A dream come true
As Dominion Carillonneur, McCrady says that one of the biggest parts of her job was designing daily programs that were not only interesting but reflected the tone of the country on a particular occasion, such as Remembrance Day and the National Day of Truth and Reconciliation.
"That is a great responsibility, to try to represent in music what Canada may be trying to express as well," she said.
McCrady says she also takes great pride in playing music that represents all Canadians, with the national anthem ranking at the top.
"People often ask me, 'What's your favourite piece to play?' And I'm not being flippant when I say O Canada,' she said. "It is such a privilege to play O Canada and open every recital with it."
In a statement obtained by the CBC, the Speaker of the House of Commons, Anthony Rota, called McCrady's music "transcendent" and reflective of the vision that architect John Andrew Pearson had for the Peace Tower.
"During the happiest and most painful times of our nation, Dr. McCrady gave voice to our emotions," the statement said. "Through her artistic talents, her compassion and her love of music, she has not only marked our history, but also told our stories, no matter where we come from."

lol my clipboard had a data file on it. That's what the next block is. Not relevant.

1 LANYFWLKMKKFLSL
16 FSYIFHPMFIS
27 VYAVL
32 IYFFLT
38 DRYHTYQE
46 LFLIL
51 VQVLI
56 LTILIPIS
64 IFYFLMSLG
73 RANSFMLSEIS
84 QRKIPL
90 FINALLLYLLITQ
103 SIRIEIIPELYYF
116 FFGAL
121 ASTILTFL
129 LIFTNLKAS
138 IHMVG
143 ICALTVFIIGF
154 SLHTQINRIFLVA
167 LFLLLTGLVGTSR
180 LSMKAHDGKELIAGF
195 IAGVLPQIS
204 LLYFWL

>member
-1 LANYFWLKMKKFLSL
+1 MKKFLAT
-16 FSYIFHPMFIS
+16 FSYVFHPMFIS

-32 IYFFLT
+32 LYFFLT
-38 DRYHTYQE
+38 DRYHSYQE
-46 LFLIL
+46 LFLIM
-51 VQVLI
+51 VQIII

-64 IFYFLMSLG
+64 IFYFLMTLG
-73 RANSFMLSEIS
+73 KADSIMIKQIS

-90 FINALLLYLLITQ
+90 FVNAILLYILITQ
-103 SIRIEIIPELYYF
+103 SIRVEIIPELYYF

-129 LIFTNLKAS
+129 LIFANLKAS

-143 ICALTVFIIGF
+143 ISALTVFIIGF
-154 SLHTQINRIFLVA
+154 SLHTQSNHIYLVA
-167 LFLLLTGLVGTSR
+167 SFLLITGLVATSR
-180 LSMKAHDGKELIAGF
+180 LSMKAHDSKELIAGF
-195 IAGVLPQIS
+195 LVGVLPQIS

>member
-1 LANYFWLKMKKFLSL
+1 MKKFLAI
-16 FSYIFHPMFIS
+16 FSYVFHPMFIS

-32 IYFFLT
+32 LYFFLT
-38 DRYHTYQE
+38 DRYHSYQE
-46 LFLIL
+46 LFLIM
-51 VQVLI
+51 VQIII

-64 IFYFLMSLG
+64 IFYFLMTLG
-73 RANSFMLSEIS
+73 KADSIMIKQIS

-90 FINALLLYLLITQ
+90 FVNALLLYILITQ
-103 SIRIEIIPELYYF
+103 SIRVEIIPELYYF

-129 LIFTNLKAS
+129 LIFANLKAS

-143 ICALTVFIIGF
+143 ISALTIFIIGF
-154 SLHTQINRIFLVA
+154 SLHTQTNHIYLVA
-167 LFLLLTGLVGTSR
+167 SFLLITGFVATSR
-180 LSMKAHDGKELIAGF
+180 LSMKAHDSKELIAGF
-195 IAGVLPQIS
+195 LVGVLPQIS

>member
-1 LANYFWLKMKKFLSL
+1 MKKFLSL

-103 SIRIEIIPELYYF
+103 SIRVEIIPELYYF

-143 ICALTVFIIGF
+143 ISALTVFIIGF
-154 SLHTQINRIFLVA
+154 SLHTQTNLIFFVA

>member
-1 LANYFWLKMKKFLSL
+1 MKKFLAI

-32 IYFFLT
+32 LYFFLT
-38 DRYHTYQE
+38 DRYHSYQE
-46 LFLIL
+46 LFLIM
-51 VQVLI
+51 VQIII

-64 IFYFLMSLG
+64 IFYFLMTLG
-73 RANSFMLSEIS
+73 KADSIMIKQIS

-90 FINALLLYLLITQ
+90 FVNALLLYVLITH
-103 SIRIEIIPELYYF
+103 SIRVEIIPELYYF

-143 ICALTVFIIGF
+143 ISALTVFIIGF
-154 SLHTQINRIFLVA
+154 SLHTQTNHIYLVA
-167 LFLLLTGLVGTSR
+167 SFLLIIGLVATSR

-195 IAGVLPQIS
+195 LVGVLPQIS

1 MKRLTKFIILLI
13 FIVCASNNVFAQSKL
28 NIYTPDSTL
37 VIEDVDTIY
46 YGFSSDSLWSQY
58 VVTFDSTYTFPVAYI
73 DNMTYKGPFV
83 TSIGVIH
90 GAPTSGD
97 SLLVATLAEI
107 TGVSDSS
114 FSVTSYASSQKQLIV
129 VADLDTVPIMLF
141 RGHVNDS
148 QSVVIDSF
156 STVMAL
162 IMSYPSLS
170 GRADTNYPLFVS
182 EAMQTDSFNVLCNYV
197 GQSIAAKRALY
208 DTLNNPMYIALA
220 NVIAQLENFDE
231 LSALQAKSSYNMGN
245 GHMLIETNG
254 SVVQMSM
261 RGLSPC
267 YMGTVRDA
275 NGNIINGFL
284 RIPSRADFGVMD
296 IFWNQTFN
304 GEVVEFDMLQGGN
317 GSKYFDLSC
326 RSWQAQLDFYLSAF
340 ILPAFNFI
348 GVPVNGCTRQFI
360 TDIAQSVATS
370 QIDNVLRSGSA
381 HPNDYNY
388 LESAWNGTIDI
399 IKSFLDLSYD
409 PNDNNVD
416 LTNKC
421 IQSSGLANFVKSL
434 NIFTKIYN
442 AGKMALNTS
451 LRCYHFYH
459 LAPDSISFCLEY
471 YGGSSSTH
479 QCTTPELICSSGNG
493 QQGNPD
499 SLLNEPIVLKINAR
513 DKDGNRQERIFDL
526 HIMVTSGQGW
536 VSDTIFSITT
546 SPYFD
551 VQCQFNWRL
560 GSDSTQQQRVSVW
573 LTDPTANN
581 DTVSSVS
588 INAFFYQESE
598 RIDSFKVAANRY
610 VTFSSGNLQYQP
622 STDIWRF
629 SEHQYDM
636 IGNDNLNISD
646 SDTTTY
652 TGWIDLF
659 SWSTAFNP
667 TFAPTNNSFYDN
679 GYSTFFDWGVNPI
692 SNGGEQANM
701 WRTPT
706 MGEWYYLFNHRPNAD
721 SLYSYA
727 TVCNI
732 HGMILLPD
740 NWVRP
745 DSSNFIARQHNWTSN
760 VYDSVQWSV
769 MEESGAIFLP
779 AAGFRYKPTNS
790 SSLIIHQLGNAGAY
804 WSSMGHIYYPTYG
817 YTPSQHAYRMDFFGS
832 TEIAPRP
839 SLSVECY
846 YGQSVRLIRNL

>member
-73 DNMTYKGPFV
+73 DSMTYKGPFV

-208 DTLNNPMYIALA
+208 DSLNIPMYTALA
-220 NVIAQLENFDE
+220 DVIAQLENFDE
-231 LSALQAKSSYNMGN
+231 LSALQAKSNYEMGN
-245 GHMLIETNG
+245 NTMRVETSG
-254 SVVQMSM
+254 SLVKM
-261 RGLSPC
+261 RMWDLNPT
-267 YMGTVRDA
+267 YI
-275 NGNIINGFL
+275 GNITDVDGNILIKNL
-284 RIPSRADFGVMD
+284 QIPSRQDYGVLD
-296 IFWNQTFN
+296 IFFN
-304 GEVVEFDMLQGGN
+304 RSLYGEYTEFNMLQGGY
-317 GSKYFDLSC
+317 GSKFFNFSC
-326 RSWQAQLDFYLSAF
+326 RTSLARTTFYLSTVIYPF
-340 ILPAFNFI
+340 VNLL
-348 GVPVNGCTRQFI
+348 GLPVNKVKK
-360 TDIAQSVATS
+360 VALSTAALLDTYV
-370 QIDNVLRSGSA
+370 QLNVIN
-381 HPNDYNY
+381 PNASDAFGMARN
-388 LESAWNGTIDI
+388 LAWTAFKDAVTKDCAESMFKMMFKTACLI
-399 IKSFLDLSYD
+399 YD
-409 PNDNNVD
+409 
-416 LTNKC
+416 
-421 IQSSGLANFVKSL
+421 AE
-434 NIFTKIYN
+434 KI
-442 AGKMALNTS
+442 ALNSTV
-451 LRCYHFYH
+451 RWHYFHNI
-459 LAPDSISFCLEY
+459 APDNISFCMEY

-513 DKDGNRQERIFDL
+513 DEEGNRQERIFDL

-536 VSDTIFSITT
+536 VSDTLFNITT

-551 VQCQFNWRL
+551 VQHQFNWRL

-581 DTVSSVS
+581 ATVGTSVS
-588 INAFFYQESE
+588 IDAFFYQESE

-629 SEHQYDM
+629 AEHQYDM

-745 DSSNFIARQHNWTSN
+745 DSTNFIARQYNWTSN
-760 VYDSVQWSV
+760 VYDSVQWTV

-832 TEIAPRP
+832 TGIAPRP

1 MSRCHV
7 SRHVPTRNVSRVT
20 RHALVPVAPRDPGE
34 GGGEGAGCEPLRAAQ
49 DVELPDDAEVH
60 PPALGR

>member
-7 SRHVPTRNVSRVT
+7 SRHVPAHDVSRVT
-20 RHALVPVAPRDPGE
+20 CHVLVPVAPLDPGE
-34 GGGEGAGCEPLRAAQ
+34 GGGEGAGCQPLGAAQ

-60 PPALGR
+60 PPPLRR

I always had considered Canada my second home, and once I landed in Ottawa, I said, 'It's now my first home.'-Dr. Andrea McCrady
Although she had lived and studied in Canada for many years, McCrady wasn't actually a Canadian citizen when she took on the role of Dominion Carillonneur. But she was determined to get it.
"It was my dream that on some Canada Day, I would play O Canada on the Peace Tower and then come down on the ground and swear in as a Canadian citizen," she said.
That dream came true on July 1, 2017, Canada's 150th birthday. After playing O Canada on the carillon, she marched down the steps of the Peace Tower and took her citizenship oath on Parliament Hill during a special afternoon ceremony.
It was a "fabulous" experience, she said. "I always had considered Canada my second home, and once I landed in Ottawa, I said, 'It's now my first home.'"
A positive farewell
McCrady will not retire when the carillon goes on hiatus. Instead, she'll be working with a practice keyboard from a second office — which is not in the tower — to maintain her skills and a "huge library of carillon music."
"We're going to be digitizing these ... and uploading them on our website to share the carillon while the Peace Tower's not being heard," she said.
In the meantime, McCrady says she hopes listeners will enjoy the program she has prepared for Friday's send-off, which will include music representing all Canadians and a personal retrospective.
"What I'm trying to do is engage in a positive way, in a peaceful way," she said. "I'm hoping people on the ground will stop, listen, smile, think about it and just enjoy."
Written by Mouhamad Rachini, with files from Ottawa Morning. Produced by Kate Cornick.